Rodney is actually an avid Eric Clapton fan. Seeing him in his Clapton T-shirt, listening to Clapton's music on his Walkman ("One! Two!"), and telling every person who came by about Clapton's visit a few years ago, it was even easier to forget who was buried under us. But Rodney knows his Hendrix facts and has a number of Jimi stories besides (including tales of meeting Jimi's father and stepmother); his exuberant persona won over every person I met. Almost no one left without a rubbing ࠬa Rodney, and I'll bet donuts to dollars most will remember their visit to Jimi by remembering Rodney, the homeless man with crayons and butcher paper.

As we sat in the sun and wind, a constant stream of curious fame-seekers stopped by the grave. Both a young man from Tennessee recently relocated to Arlington and two young Navy guys (one with pierced wife in tow) had mistakenly searched a graveyard in Redmond for Jimi before finding their way to this inconspicuous Renton cemetery. There were tourists from Virginia, Texas, California, Tennessee, Ohio, and Maryland. At least two packs of disinterested adolescent boys, all born at least 10 years after the guitarist's death, passed through; one of them, from Renton, explained that he'd never been to the grave and had nothing better to do that afternoon. Two Bosnian families, who'd spent time in a refugee camp in Hungary before making their way to Tukwila, said Jimi was still popular in Europe and they'd wanted to see his grave. Rodney made them a rubbing while the two teenage daughters shivered in the wind; they took turns taking pictures with Rodney as he held up an American flag and gave the camera a peace sign. (In retrospect, I'm not even sure they took pictures of the headstone.)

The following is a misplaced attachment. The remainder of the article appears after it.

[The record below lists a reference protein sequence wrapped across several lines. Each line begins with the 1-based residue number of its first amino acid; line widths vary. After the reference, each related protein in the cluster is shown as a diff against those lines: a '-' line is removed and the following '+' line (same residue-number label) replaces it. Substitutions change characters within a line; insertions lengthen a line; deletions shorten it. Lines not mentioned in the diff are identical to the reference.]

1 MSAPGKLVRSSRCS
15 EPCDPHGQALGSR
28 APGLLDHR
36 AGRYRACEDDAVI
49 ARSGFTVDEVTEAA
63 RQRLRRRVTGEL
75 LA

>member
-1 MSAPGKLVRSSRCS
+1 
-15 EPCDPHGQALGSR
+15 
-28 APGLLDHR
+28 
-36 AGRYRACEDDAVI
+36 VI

A middle-aged man from San Antonio, building a shrine of rock memorabilia in his house, had brought a video camera and his own paper and crayons, only to have Rodney convince him to pick up some burgers at the McDonald's nearby while Rodney made the rubbings with his superior paper. Armed with printouts from a Web site called "Find-A-Grave," the man planned on hitting Bruce and Brandon Lee's graves before sundown. A couple on their way to Alaska had a long layover and had decided to take the bus from the airport to see Jimi. They said most of the locals on the bus they'd asked for directions didn't know where to find the cemetery, let alone the grave.